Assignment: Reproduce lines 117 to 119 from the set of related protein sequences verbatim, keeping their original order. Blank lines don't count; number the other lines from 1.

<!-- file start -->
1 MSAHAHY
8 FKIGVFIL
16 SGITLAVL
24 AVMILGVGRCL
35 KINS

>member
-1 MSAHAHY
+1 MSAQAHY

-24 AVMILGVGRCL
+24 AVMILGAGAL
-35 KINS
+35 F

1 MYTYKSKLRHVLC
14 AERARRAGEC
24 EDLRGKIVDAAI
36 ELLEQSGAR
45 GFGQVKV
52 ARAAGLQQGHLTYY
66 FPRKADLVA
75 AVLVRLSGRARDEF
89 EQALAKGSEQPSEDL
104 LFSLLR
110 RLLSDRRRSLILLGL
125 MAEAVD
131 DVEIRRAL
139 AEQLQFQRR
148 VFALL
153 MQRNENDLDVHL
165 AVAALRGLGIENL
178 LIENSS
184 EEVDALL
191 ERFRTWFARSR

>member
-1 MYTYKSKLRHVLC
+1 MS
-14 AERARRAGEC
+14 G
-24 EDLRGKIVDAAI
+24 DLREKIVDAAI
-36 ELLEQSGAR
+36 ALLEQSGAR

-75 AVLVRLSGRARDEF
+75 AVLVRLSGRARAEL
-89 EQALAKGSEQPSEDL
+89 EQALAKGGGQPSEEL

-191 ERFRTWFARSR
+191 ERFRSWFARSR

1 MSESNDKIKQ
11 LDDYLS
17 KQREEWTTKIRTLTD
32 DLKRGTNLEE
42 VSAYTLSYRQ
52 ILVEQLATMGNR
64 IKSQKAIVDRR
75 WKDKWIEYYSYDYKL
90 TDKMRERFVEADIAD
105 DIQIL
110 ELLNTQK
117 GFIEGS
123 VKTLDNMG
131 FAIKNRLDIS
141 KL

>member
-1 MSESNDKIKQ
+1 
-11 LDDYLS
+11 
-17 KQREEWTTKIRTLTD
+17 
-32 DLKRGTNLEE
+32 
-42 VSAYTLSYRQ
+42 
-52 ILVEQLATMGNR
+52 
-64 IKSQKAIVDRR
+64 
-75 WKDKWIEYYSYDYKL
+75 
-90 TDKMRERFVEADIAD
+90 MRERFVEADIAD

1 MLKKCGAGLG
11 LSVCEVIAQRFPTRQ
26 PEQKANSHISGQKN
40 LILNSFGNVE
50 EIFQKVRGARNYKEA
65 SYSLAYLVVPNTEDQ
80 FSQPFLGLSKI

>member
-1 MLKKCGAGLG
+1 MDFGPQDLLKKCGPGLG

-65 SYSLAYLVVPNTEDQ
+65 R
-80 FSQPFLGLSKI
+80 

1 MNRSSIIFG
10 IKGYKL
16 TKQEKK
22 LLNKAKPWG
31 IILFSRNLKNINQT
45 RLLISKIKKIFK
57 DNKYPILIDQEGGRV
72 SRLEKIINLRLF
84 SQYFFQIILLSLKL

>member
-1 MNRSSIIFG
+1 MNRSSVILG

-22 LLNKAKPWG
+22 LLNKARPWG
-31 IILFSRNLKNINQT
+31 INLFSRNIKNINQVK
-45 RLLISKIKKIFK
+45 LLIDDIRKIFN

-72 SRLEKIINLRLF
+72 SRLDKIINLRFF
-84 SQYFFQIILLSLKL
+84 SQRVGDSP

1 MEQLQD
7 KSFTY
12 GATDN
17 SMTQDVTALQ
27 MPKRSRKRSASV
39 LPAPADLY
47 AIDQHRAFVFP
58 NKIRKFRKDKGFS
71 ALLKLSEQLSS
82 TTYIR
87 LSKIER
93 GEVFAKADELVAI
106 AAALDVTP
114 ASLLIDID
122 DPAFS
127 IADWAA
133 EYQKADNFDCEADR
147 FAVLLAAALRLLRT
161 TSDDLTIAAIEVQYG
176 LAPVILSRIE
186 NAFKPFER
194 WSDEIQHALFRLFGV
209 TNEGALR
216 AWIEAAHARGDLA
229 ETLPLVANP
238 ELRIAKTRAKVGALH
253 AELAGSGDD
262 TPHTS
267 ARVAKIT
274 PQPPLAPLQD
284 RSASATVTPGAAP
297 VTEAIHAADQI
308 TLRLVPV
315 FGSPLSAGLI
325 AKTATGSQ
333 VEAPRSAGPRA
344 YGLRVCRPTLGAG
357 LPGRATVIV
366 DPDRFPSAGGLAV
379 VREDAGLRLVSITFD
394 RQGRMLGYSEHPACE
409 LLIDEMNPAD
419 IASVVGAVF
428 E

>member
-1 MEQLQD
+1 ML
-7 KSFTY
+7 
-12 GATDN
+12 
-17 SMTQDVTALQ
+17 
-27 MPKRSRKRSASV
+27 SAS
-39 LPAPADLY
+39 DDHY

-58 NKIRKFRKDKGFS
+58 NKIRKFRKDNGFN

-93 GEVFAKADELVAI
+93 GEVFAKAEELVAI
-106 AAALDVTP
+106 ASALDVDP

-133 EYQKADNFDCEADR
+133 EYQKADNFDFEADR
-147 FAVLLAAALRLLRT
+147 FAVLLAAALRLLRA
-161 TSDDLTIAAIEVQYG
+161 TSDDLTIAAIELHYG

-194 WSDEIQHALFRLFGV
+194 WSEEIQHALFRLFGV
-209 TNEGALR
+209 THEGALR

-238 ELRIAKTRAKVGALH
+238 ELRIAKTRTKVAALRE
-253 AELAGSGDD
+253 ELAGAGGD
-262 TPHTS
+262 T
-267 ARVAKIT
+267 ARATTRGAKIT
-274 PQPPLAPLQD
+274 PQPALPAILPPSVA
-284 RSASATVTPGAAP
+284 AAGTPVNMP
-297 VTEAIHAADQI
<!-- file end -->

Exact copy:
+84 SQRVGDSP

1 MEQLQD
7 KSFTY